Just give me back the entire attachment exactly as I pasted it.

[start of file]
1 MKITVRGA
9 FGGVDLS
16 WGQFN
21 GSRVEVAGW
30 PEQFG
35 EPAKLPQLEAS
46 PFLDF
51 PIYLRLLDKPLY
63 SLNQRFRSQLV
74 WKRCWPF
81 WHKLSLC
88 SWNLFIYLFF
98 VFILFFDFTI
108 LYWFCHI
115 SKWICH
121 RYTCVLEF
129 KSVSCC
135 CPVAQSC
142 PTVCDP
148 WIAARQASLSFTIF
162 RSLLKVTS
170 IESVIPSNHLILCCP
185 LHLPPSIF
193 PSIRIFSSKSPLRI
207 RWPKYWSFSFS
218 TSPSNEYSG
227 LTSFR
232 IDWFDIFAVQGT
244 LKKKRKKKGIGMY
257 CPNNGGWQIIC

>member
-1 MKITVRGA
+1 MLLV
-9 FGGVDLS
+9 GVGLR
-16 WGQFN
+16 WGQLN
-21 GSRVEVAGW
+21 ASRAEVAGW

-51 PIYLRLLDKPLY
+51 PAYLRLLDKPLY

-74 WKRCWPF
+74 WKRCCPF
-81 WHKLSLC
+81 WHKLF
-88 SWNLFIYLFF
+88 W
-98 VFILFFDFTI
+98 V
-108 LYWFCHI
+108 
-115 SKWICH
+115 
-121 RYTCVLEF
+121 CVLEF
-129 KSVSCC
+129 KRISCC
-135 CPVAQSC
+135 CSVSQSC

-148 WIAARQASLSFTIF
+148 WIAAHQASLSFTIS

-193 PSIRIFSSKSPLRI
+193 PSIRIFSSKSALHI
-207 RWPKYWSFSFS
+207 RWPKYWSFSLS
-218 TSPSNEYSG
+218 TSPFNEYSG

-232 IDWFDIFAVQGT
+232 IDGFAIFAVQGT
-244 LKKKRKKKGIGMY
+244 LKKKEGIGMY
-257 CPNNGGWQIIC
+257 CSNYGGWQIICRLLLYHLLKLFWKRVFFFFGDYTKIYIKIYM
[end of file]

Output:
1 MKITVRGA
9 FGGVDLS
16 WGQFN
21 GSRVEVAGW
30 PEQFG
35 EPAKLPQLEAS
46 PFLDF
51 PIYLRLLDKPLY
63 SLNQRFRSQLV
74 WKRCWPF
81 WHKLSLC
88 SWNLFIYLFF
98 VFILFFDFTI
108 LYWFCHI
115 SKWICH
121 RYTCVLEF
129 KSVSCC
135 CPVAQSC
142 PTVCDP
148 WIAARQASLSFTIF
162 RSLLKVTS
170 IESVIPSNHLILCCP
185 LHLPPSIF
193 PSIRIFSSKSPLRI
207 RWPKYWSFSFS
218 TSPSNEYSG
227 LTSFR
232 IDWFDIFAVQGT
244 LKKKRKKKGIGMY
257 CPNNGGWQIIC

>member
-1 MKITVRGA
+1 MLLV
-9 FGGVDLS
+9 GVGLR
-16 WGQFN
+16 WGQLN
-21 GSRVEVAGW
+21 ASRAEVAGW

-51 PIYLRLLDKPLY
+51 PAYLRLLDKPLY

-74 WKRCWPF
+74 WKRCCPF
-81 WHKLSLC
+81 WHKLF
-88 SWNLFIYLFF
+88 W
-98 VFILFFDFTI
+98 V
-108 LYWFCHI
+108 
-115 SKWICH
+115 
-121 RYTCVLEF
+121 CVLEF
-129 KSVSCC
+129 KRISCC
-135 CPVAQSC
+135 CSVSQSC

-148 WIAARQASLSFTIF
+148 WIAAHQASLSFTIS

-193 PSIRIFSSKSPLRI
+193 PSIRIFSSKSALHI
-207 RWPKYWSFSFS
+207 RWPKYWSFSLS
-218 TSPSNEYSG
+218 TSPFNEYSG

-232 IDWFDIFAVQGT
+232 IDGFAIFAVQGT
-244 LKKKRKKKGIGMY
+244 LKKKEGIGMY
-257 CPNNGGWQIIC
+257 CSNYGGWQIICRLLLYHLLKLFWKRVFFFFGDYTKIYIKIYM